The Shredder moved the half pipe out of the way for the show, leaving it largely empty for opening acts Olyghost, Charles Engles and P-Dirt.
But the smokers and loiterers rushed in for the headlining act.
"Kill that house, kill that sound, everybody bring your ass to the front," the DJ said. They did.
Unfortunately, that big rush was followed by several minutes of empty hype. People at the back started peeling off, going to grab a drink by the time the two emcees stepped onstage and dropped aggressive rhymes dissecting topics of political and cultural oppression.
Members of the audience threw money onstage for the band to burn, a stage antic it's known for.
"We only burn ones," M-1 said. "These are fives. You could invest that shit."
"Or you could buy, like, two pounds of organic greens with this," Stic.man added.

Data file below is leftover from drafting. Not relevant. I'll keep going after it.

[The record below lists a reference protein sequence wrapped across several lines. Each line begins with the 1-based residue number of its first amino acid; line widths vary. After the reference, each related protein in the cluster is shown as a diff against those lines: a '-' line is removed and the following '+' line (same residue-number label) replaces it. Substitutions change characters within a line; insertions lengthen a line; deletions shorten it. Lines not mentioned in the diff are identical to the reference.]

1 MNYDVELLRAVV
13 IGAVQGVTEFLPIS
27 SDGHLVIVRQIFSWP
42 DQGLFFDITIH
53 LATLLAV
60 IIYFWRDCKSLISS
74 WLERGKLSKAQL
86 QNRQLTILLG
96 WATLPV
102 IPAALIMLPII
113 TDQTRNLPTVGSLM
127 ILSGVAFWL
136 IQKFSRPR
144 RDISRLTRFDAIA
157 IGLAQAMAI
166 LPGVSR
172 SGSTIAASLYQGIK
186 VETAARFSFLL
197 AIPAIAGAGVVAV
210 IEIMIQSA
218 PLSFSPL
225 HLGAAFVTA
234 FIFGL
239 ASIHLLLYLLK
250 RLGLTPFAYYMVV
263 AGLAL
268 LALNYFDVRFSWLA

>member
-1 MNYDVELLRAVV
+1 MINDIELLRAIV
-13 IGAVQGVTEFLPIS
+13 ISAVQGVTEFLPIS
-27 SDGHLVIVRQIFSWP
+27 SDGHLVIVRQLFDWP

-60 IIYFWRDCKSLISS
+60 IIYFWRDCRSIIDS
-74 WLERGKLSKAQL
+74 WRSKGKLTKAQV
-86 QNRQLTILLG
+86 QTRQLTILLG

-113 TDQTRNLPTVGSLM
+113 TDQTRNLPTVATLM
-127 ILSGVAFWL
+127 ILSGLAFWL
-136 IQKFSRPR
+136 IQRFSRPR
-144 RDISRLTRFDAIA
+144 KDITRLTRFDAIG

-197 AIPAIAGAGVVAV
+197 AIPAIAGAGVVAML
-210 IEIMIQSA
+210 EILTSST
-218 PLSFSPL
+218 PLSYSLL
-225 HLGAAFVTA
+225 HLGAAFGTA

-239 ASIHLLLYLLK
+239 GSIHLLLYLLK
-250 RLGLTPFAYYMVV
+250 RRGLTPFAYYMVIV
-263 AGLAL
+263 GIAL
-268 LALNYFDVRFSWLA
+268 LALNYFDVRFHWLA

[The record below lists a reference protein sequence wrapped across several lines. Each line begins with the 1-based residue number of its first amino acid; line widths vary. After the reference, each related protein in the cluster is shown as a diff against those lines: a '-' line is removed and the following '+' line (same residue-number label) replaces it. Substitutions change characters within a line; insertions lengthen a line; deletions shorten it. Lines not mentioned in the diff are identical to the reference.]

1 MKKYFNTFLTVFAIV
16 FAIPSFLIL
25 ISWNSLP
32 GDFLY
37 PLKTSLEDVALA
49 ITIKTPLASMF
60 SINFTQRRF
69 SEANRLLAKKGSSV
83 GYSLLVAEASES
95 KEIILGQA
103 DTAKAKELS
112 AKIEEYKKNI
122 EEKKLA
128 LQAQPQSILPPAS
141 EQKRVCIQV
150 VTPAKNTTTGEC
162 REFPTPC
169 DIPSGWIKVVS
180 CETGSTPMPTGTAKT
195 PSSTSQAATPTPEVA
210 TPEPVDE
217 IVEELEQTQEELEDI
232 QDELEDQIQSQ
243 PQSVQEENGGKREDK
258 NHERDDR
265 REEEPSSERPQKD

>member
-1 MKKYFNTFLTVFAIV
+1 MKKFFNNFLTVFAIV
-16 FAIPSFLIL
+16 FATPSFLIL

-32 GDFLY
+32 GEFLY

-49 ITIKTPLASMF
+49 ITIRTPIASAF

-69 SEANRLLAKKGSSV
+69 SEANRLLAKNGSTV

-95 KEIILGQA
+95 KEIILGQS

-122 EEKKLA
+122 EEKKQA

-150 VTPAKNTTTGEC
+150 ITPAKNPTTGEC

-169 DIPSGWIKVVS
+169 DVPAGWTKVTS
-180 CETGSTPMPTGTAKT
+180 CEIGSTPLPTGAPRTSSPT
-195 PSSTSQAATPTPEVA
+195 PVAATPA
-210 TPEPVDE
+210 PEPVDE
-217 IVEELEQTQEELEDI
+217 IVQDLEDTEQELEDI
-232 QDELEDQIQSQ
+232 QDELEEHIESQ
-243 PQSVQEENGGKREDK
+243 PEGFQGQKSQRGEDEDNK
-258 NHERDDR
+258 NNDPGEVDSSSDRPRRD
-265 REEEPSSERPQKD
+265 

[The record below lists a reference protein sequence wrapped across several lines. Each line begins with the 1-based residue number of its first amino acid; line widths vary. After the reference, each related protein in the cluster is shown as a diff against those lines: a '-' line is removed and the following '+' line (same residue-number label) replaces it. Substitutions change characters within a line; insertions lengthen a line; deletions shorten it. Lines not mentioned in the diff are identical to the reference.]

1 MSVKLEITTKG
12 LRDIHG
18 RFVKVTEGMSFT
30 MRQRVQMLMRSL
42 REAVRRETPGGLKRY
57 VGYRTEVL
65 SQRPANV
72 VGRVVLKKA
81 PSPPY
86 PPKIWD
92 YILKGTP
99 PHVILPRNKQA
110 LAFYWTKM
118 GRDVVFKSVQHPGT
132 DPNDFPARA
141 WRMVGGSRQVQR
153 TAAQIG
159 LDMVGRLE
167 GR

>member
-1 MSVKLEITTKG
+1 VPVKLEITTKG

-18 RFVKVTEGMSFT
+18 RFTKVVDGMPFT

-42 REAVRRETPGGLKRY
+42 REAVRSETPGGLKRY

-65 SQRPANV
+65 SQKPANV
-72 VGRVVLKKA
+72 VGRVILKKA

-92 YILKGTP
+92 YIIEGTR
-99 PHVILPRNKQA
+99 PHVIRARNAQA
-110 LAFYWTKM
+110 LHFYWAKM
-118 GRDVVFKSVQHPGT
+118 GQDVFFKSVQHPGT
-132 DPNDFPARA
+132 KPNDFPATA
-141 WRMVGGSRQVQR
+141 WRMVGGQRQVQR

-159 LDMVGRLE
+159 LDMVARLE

But the audience threw more. The band scooped it up and encouraged the audience to visit its website to download the new Dead Prez album that will drop Tuesday, Oct., 16.
The audience likely would have bought drinks with it, something the band encouraged them to reconsider. Stic.man was celebrating the anniversary of his sobriety and said he had never felt "more gangsta." He was even training for a marathon.
"I'm Jehovah fitness," he said. "I'm Rev. Malcolm exercise."
Then the crowd went crazy as the band played its biggest hit, Hip Hop, singing along to every word.
"It's a small space, it's a small crowd," Stic.man said. "But it's not the size of the dog in the fight, it's the size of the fight in the dog."
Then Dead Prez covered Al Green's "Let's Stay Together."
"Thanks for coming, Boise," the band said. "Well see you all on the front lines."